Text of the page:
Greece Out in Legg Mason Stress Test Drawing Lesson From Lehman

Greece Exits in Legg Mason Stress Test
Legg Mason Inc.'s European contingency task force seeks to prepare for worst case in Europe. Photographer: Andrew Harrer/Bloomberg

It’s 9 a.m. on a Friday in June, and for a drill at Legg Mason Inc.’s Baltimore headquarters, Greece has quit the euro.

Gathered around a conference room table, with team members from offices including London and New York joining by video, 15 employees are given eight hours before markets open in Asia to assess everything from the firm’s investments and whether they can execute trades, to how workers in European offices will be paid.

Almost four years after the bankruptcy of Lehman Brothers Holdings Inc. froze financial markets, asset managers from Legg Mason to State Street Corp. and Vanguard Group Inc. are drawing from lessons learned during that crisis to prepare for a worst-case scenario in Europe. Firms are running drills, forming special teams and testing information technology systems to avoid being blindsided by a disintegration of the euro, however remote the prospect.

“We want to have as much information as possible because we don’t know what’s going to happen, but want to have all the tools to deal with whatever may happen,” said Joe Carrier, director of enterprise risk at Legg Mason. “Post-Lehman we realized that things that you would never imagine would catch you, did catch you.”

Pro-bailout parties in Greece obtained enough votes in national elections Sunday to form a government, easing concern the country will leave the euro currency union. Greece, dependent since 2010 on emergency loans from the European Union and International Monetary Fund, has to meet the creditors’ conditions to keep the aid flowing. Central banks have intensified warnings that Europe’s failure to tame its debt crisis threatens to roil the world’s financial markets.

‘Lot of Lessons’

State Street, which oversees $16.9 trillion in custody assets and manages $1.99 trillion for clients in its investment-management unit, has set up two committees in the past year to prepare for fallout from a potential worsening of the crisis in Europe, said John L. Klinck, head of strategic planning and institutional client relationships. The first focuses on risk management, examining everything from macro-economic conditions to the company-by-company impact of various crisis scenarios.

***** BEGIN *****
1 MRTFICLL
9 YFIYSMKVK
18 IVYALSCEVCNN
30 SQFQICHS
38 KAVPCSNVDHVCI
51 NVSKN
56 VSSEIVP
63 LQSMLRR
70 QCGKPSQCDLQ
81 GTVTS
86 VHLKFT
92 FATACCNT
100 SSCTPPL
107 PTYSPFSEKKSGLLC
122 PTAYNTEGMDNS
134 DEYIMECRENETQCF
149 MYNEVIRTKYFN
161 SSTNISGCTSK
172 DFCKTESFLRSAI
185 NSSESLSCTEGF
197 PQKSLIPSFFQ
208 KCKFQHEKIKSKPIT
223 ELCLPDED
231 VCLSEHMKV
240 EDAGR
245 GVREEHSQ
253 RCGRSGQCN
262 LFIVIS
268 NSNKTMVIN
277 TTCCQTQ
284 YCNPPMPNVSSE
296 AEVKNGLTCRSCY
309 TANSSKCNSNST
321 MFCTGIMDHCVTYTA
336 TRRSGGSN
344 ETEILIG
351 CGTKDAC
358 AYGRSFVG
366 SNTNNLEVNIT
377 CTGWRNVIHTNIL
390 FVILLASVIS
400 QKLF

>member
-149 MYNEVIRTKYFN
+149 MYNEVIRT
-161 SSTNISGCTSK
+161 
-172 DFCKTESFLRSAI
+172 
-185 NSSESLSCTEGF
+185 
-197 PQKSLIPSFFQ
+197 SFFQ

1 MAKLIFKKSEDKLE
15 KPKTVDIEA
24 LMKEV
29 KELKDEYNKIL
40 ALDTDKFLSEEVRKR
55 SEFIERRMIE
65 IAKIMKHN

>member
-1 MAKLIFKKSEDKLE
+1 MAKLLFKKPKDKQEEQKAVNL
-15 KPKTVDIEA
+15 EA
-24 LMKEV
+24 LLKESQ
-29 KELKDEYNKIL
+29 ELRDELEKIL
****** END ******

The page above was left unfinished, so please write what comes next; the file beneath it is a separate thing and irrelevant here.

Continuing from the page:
“There were a lot of lessons learned from 2008, especially in understanding counterparty risk, where assets are pledged, the value of collateral,” said Klinck, whose company is based in Boston.

Y2K Event

The second group at State Street looks at operational issues, especially those related to information technology. If one or more countries leave the euro, securities may have to be redenominated since national currencies could be readopted. Klinck compared it to preparing for the so-called Y2K event when computer systems needed reprogramming to handle the date change from 1999 to 2000.

At Vanguard, which is the world’s largest mutual-fund provider and manages about $1.8 trillion, a special team is also preparing for the redenomination of securities as well as for potential restrictions on the cross-border movement of capital if a country leaves the euro, according to John Hollyer, head of risk management for the company. The firm’s legal teams are reviewing contracts for references to currencies and to understand the implications.

Nancy Prior, president of the money-market group at Boston-based Fidelity Investments, said the firm has convened meetings internally and with larger clients to discuss operational issues and investment risks related to Europe. Fidelity, which manages about $1.6 trillion, is also preparing to post material on its website for individual clients in the event of a worsening crisis.

Debt Ceiling

“During the debt ceiling showdown last summer we were very proactive in putting information on our website and we’d plan to do that again,” Prior said.

Fidelity and other top money-fund managers have reduced or eliminated holdings of securities from issuers perceived as most at risk in the crisis. The 10 biggest prime U.S. money-market funds cut their holdings of debt issued by euro-area banks by $8.3 billion in May. Fidelity reduced holdings of European bank securities in the past two months and cut the weighted average maturity of those holdings to two days, according to Prior.